One subtle effect for creating drama is a low-level, upwards-facing spot attached to the figure’s head (think of the old campfire horror-story trick with a flashlight). Turned bright, the effect is stark, but turned very low, it’s a great way to add some subtle fill-in colour to a dark scene.

15. Utilise gobos for shadows

Use gobos or billboards to cast shadows rather than depending upon expensive geometry. The old Firefly way of simply plugging an image directly into the light’s colour channel no longer works. In Superfly, the easiest way is simply to create a semi-transparent plane and attach it in front of the spot that you want to affect (much as a photographer would use a gel).

However, using this slightly more sophisticated setup (thanks to piersyf for the original), you can extend the effect to create stained glass and projector effects. You can use a mix of greyscale or coloured imagery to add interest and realism.

16. Apply displacement

Superfly uses a different displacement engine to Firefly (vertex displacement rather than micro polygon). With Superfly, the more polygons, the greater the displacement resolution. Before you can even apply displacement, you’ll have to open the object’s properties tab and increase subdivision to 3 or even 5.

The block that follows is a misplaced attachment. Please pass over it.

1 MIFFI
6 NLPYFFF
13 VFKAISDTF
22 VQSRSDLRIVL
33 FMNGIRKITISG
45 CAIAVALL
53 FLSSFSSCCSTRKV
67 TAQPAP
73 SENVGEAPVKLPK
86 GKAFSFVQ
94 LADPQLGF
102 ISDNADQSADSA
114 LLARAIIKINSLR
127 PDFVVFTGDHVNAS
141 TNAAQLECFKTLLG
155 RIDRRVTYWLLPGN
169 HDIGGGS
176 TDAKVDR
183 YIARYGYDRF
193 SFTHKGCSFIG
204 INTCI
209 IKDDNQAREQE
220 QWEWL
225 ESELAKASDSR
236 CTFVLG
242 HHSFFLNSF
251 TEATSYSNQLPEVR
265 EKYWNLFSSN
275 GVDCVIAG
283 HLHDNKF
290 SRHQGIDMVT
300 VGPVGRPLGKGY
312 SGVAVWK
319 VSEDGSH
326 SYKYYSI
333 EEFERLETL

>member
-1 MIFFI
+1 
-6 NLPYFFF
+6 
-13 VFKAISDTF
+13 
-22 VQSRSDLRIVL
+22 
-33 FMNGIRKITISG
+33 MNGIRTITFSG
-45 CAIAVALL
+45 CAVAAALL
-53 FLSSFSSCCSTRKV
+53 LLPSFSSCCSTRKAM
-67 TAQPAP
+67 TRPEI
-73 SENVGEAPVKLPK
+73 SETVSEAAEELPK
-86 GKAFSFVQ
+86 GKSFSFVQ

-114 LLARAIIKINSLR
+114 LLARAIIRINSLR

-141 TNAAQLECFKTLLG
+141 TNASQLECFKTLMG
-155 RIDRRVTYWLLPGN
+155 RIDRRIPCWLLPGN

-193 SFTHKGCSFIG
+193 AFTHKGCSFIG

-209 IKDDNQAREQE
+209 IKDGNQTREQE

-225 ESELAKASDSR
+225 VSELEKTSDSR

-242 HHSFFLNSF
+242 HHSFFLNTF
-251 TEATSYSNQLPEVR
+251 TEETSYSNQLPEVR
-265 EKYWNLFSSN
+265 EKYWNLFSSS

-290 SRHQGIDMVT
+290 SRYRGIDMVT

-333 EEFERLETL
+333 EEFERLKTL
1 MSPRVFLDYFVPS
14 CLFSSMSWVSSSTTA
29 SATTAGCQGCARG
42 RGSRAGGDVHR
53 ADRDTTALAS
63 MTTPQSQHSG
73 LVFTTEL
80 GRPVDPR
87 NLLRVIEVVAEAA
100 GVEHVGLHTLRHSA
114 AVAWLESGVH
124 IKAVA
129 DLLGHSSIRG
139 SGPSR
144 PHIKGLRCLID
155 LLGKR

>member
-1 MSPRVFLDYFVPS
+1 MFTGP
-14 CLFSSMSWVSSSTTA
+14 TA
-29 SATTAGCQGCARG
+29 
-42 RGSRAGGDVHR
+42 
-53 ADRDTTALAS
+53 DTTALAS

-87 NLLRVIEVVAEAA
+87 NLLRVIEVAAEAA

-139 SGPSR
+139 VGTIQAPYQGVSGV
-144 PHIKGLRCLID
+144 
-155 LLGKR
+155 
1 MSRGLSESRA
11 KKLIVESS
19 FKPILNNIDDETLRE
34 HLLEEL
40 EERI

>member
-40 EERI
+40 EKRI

There is an option with a multipart model, such as a human figure, to subdivide only the parts that you need extra resolution on (the face for instance). This avoids creating unwieldy numbers of polygons that will needlessly degrade your system performance. Subdivision is also a great way to smooth jagged bends on older figures.

17. Set up Cycles

Don’t feel the need to create Cycles node rigs just because they are part of the Superfly PBR engine. These can be complicated to set up, and there are still imperfections and unpredictabilities  

in Poser’s implementation of certain features, such as transparency and displacement. The Poser surface root node does an excellent job of approximating many Cycles features for a fraction of the effort, complexity and rendering time. That said, notwithstanding the occasional feature that was not ported over, you can copy  Cycles materials from Blender across to Poser if you find any that you like.

18. Create hair gloss

If you are repurposing hair materials intended for the default renderer for use in Superfly (almost all off-the-shelf products), you’ll usually need to reduce the glossiness, reflection or specularity. These will usually be plugged into the ALTERNATE specularity channel. 

Lips and fingernails will also commonly need reworking. Expand Anisotropic nodes and look for values labelled ‘Glossiness’ or ‘K’s’. These can usually be reduced to 0.1 or less. The easiest solution is simply to delete anything plugged into the alternate diffuse or specularity channels. You’ll probably want to reduce any primary specularity or reflection values too.